From David Thomson’s “When Is a Movie Great?” from the July Harper’s:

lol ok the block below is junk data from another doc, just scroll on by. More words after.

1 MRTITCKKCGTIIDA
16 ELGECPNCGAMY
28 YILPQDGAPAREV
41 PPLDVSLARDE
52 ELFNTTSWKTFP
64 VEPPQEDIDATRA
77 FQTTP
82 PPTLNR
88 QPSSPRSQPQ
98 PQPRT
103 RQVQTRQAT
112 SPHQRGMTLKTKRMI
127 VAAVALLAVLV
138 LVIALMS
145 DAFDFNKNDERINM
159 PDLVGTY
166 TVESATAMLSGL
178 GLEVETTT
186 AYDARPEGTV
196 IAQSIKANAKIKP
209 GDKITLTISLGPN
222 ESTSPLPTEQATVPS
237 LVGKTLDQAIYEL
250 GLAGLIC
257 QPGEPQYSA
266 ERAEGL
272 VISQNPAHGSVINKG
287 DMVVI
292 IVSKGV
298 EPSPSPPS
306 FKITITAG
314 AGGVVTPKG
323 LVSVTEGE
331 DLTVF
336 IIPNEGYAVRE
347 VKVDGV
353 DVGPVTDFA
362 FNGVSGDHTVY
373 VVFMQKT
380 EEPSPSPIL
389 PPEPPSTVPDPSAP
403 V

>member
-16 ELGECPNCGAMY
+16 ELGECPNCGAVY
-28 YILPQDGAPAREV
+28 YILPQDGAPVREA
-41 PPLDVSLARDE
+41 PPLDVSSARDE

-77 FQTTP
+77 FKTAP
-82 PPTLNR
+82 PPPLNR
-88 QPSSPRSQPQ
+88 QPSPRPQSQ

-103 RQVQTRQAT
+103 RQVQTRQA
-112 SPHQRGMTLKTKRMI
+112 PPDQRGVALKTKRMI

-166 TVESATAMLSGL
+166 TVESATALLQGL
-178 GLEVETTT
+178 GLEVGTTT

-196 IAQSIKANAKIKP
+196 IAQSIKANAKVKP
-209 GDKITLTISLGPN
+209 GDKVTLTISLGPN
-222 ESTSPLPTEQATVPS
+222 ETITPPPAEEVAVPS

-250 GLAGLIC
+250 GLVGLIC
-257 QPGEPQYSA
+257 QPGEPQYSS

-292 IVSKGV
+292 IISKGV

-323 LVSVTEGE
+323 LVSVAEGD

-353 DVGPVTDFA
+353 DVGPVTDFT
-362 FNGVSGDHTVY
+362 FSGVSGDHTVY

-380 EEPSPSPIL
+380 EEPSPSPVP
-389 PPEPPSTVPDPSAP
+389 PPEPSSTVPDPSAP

I love Citizen Kane. I have nothing against it winning [British film magazine Sight & Sound‘s annual best-movie-ever poll] forever, if we must have a best film of all time. (And we don’t; few of us would seriously heed the call for the greatest symphony, novel, painting, building, Indian dinner, or soccer match.) But Kane isn’t a dinosaur, despite its lofty placement. Seventy years after its opening, we still feel the ways in which Orson Welles enlarged the language of film and the scope of its storytelling. Citizen Kane is a tragedy about the evanescence of meaning, and (by today’s standards) a searching inquiry into character and the nature of power in America. When some claimed that last year’s The Social Network was the “new Citizen Kane,” that was an indicator of falling standards and a valiant effort to keep movies “relevant.” The Social Network is a smart, narrow entertainment, full of spite. Citizen Kane is beautiful because it means so much, yet finds that meaning has become a lost world.